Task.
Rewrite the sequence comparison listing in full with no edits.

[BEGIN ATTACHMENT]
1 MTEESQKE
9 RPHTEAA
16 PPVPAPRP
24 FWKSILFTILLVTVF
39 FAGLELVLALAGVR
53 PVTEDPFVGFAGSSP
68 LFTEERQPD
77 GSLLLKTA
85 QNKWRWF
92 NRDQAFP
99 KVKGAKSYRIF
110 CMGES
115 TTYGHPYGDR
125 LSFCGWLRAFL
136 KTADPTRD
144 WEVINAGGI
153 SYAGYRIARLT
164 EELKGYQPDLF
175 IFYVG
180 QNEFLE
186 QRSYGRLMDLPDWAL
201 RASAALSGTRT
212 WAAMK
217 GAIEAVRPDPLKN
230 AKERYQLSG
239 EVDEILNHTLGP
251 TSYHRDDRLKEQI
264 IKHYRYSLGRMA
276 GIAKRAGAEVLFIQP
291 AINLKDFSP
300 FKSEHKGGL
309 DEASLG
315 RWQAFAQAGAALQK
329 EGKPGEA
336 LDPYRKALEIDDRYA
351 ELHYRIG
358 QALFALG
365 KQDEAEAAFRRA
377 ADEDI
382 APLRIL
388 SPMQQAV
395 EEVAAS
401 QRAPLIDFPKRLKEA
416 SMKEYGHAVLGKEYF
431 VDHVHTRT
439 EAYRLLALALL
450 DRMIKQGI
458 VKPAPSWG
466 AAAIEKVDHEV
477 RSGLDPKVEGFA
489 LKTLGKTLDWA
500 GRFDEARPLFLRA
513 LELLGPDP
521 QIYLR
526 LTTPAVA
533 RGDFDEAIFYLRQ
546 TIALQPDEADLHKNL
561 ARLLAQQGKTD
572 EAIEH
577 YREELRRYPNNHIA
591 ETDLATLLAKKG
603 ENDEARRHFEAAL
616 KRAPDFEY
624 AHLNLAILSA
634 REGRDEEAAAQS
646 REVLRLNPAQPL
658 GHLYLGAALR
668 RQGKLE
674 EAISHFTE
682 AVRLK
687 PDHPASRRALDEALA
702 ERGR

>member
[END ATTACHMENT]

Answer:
1 MTEESQKE
9 RPHTEAA
16 PPVPAPRP
24 FWKSILFTILLVTVF
39 FAGLELVLALAGVR
53 PVTEDPFVGFAGSSP
68 LFTEERQPD
77 GSLLLKTA
85 QNKWRWF
92 NRDQAFP
99 KVKGAKSYRIF
110 CMGES
115 TTYGHPYGDR
125 LSFCGWLRAFL
136 KTADPTRD
144 WEVINAGGI
153 SYAGYRIARLT
164 EELKGYQPDLF
175 IFYVG
180 QNEFLE
186 QRSYGRLMDLPDWAL
201 RASAALSGTRT
212 WAAMK
217 GAIEAVRPDPLKN
230 AKERYQLSG
239 EVDEILNHTLGP
251 TSYHRDDRLKEQI
264 IKHYRYSLGRMA
276 GIAKRAGAEVLFIQP
291 AINLKDFSP
300 FKSEHKGGL
309 DEASLG
315 RWQAFAQAGAALQK
329 EGKPGEA
336 LDPYRKALEIDDRYA
351 ELHYRIG
358 QALFALG
365 KQDEAEAAFRRA
377 ADEDI
382 APLRIL
388 SPMQQAV
395 EEVAAS
401 QRAPLIDFPKRLKEA
416 SMKEYGHAVLGKEYF
431 VDHVHTRT
439 EAYRLLALALL
450 DRMIKQGI
458 VKPAPSWG
466 AAAIEKVDHEV
477 RSGLDPKVEGFA
489 LKTLGKTLDWA
500 GRFDEARPLFLRA
513 LELLGPDP
521 QIYLR
526 LTTPAVA
533 RGDFDEAIFYLRQ
546 TIALQPDEADLHKNL
561 ARLLAQQGKTD
572 EAIEH
577 YREELRRYPNNHIA
591 ETDLATLLAKKG
603 ENDEARRHFEAAL
616 KRAPDFEY
624 AHLNLAILSA
634 REGRDEEAAAQS
646 REVLRLNPAQPL
658 GHLYLGAALR
668 RQGKLE
674 EAISHFTE
682 AVRLK
687 PDHPASRRALDEALA
702 ERGR

>member